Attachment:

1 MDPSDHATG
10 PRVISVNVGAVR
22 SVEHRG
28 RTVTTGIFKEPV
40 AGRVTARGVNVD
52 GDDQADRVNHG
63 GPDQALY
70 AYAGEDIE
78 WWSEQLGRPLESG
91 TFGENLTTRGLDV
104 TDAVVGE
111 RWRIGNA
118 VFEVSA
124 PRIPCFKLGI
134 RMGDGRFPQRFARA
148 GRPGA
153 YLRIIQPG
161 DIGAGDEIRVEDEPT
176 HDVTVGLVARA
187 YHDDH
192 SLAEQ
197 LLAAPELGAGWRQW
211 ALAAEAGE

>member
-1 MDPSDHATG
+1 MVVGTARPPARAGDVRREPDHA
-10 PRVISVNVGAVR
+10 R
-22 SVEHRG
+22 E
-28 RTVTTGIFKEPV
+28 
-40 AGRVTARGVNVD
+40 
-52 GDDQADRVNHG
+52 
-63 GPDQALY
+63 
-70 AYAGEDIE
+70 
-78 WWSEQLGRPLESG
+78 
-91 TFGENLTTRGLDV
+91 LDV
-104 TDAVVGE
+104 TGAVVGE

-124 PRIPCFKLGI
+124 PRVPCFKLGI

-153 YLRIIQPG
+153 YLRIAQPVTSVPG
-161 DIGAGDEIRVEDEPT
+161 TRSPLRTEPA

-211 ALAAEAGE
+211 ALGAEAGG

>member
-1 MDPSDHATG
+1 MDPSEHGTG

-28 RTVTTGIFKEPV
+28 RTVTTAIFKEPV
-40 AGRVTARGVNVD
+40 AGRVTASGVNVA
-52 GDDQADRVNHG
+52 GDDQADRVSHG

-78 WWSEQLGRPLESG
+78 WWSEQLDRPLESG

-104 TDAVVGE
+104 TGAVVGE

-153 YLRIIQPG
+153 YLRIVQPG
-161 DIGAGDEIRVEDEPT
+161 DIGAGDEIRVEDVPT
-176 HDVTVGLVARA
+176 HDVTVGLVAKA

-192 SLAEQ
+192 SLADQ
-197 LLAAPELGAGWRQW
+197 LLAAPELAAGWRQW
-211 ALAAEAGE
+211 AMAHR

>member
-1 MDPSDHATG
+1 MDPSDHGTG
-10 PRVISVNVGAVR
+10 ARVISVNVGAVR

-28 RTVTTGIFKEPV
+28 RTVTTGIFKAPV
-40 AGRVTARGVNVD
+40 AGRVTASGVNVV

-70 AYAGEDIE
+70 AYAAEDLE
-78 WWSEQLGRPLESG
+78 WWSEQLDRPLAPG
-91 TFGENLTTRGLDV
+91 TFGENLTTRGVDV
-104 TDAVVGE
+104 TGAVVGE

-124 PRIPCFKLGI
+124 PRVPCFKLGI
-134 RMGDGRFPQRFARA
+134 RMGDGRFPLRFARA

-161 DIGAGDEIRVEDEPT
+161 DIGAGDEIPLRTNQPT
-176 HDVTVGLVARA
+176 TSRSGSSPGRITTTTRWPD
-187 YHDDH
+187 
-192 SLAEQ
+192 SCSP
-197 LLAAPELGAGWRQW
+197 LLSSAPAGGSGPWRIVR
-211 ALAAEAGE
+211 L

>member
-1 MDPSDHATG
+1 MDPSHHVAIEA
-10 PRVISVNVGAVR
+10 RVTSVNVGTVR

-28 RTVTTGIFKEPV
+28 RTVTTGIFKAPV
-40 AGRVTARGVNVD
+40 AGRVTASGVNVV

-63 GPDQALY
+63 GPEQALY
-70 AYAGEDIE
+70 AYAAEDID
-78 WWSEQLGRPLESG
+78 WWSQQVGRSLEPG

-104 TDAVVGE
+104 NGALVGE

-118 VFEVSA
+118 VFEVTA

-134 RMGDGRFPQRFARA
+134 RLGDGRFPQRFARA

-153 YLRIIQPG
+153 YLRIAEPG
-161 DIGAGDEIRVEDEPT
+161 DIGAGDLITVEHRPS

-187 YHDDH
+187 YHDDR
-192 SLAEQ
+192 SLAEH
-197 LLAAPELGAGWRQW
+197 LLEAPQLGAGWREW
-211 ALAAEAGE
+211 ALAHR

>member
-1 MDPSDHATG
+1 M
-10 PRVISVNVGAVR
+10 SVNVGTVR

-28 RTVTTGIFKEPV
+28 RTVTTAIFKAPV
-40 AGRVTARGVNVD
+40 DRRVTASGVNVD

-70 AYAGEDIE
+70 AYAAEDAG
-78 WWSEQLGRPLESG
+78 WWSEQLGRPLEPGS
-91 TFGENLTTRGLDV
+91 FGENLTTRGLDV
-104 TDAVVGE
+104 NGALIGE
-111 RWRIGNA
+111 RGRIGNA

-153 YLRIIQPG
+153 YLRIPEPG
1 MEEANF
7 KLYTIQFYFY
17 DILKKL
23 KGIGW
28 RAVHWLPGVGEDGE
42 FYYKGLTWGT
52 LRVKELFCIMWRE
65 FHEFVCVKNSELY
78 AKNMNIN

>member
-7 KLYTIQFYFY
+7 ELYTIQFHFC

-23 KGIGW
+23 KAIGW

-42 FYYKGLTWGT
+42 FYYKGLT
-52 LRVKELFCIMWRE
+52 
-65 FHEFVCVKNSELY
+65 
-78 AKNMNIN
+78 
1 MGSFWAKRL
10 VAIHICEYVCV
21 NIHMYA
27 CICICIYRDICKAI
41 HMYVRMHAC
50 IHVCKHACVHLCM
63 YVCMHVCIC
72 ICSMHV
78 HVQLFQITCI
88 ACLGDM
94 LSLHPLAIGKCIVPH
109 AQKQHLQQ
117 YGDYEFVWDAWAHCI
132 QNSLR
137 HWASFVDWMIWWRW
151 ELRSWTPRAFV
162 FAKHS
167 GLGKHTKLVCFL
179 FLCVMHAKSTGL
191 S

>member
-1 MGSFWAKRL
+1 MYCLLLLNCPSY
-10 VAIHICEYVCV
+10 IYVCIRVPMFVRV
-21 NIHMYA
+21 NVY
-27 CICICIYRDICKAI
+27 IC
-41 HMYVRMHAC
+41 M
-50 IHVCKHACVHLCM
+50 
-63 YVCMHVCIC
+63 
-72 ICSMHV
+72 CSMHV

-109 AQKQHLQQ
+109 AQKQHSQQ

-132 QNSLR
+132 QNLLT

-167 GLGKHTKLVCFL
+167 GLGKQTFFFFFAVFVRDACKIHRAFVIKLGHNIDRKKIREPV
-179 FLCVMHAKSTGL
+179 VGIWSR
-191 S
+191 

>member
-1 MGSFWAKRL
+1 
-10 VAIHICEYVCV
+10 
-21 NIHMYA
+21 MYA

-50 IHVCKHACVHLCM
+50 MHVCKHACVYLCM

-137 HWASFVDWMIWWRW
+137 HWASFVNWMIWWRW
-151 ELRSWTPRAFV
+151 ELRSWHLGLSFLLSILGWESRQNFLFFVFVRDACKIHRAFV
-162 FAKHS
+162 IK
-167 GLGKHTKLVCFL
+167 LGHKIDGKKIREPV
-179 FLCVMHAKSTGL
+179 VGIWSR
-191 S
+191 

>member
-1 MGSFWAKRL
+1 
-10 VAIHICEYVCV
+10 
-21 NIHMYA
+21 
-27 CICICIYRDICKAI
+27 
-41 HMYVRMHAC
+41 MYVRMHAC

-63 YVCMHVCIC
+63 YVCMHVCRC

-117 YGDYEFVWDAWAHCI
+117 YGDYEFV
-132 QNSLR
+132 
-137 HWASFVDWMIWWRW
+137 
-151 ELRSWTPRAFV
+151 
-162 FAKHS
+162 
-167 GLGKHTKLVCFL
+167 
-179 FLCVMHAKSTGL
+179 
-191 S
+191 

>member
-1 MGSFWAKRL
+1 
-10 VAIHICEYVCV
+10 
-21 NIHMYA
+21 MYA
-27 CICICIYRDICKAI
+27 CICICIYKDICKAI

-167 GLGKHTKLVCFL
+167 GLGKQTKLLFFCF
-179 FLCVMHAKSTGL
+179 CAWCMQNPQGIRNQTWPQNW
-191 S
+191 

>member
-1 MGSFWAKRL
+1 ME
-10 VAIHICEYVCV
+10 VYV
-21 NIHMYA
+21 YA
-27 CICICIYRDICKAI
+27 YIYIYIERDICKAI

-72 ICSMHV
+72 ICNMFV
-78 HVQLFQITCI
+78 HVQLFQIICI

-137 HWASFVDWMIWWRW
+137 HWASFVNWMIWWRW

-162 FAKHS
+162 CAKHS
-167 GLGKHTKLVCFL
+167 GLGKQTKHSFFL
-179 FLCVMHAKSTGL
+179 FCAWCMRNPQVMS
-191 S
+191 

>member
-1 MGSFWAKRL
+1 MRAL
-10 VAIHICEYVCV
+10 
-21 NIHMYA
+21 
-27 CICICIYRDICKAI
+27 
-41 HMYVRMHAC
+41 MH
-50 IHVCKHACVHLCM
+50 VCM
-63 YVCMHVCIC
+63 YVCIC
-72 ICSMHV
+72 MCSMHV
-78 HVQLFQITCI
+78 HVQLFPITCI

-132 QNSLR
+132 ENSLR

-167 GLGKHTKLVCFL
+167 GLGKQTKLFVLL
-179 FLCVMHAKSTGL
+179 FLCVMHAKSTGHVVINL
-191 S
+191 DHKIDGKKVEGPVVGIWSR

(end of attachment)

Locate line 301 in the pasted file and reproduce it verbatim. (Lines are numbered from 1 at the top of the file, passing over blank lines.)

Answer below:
>member